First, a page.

Can a parking space be worth $1 million?
It’s difficult to imagine paying more for a single parking space than most houses are worth, but some urbanites do.
Like any form of real estate, the sales prices of parking stalls are subject to the laws of supply and demand. If the demand is high and the supply is low, bidders compete with each other for the available spaces and bid prices up. If prices rise high enough, it becomes economical to build more parking garages to add to supply, but in places where adding new supply is difficult or impossible, there is nothing stopping prices from going as high as buyers are willing and able to push them.
Luxury parking spaces are not generally bank financed unless the sale is tied to a home or office; therefore, the market for them is a function of the wealth of those who covet the most precious spaces. Since this is a cash market, parking spaces are worth whatever someone pays for them. Even if the price paid is foolish, it doesn’t matter as long as a greater fool comes along.
But seriously beyond bragging rights, is there any reason to pay $1,000,000 for a place to park your car?
As parking in major cities becomes scarce, developers are charging record prices for parking spaces in luxury condominiums
By Candace Jackson, Aug. 19, 2015
Buyers of luxury condos have a new place to park their cash: in their parking spots.
In cities like San Francisco, New York and Boston, parking prices have reached an all-time high. At least two new developments in Manhattan are asking $1 million for a single parking spot. Condominium developers are touting parking spaces with glossy brochures and promotional videos, marketing the small patches of concrete as luxury amenities.
Price tags are rising as parking options become scarce in major cities. Until recently, the rule of thumb for San Francisco developers in prime, central areas was to build one parking space for every unit, the maximum allowed by the city planning department in some locations, says Alan Mark… . Now, the maximum allowed in many central locations is an average of half a parking space for each unit, after a change in local rules.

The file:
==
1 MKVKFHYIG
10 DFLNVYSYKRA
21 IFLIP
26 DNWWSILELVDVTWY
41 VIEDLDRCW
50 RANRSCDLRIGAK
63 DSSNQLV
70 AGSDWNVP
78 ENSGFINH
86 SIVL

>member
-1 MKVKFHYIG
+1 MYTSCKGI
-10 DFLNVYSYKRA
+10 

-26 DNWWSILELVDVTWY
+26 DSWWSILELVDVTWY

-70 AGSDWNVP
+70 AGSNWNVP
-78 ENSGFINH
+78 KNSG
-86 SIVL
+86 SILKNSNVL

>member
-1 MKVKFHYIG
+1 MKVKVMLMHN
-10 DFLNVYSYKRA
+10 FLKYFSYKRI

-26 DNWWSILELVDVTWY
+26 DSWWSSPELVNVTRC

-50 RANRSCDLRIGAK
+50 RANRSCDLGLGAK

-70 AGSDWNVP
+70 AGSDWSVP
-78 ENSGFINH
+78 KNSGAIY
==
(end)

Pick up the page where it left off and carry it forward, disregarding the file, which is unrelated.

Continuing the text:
Although I am generally pro development, I am not in favor of bad development. Changing weak parking standards to something even weaker benefits developers while creating problems for the people who must live with the results. The lack of mandated parking is creating demand for parking stalls where there is little or no supply, which drives prices up — a high price passed on to everyone in the community.
Prices now run as high as $125,000 for a single parking space in a prime San Francisco neighborhood, compared with $40,000 to $70,000 per spot several years ago, says Mr. Mark.
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For about four times the cost of an average single-family home in the U.S., buyers can purchase a parking space in New York’s Soho. At 42 Crosby Street, a 10-unit luxury building under construction in Soho, 10 underground parking spaces are asking $1 million—more on a price-per-square foot basis than the units upstairs. …
If the parking costs more than the house, I’d park my car in the living room.
Jonathan Miller, president of appraisal firm Miller Samuel, says the highest actual sales price he’s seen for a single parking space in Manhattan is $325,000. Million-dollar parking spaces, he says, aren’t anything close to market rate, but rather are priced proportionally to the high price tags of units in the building. …
At least New Yorkers haven’t completely lost their minds.
The building also has six “man caves” priced from $1.5 million to $2.5 million that hold up to nine cars and have room for a bar and billiard table. Two are still available.
Now that has some possibilities…
I want a nine-car garage man cave, don’t you? But how could we get one?
To make this happen, we need to put Anthony Mozilo back in charge of Option ARM lending to inflate house prices.
Then we need to put Daniel Sadek back in business providing cash-out refinances to every lucky homeowner.
Then we can all have man caves!
What could go wrong?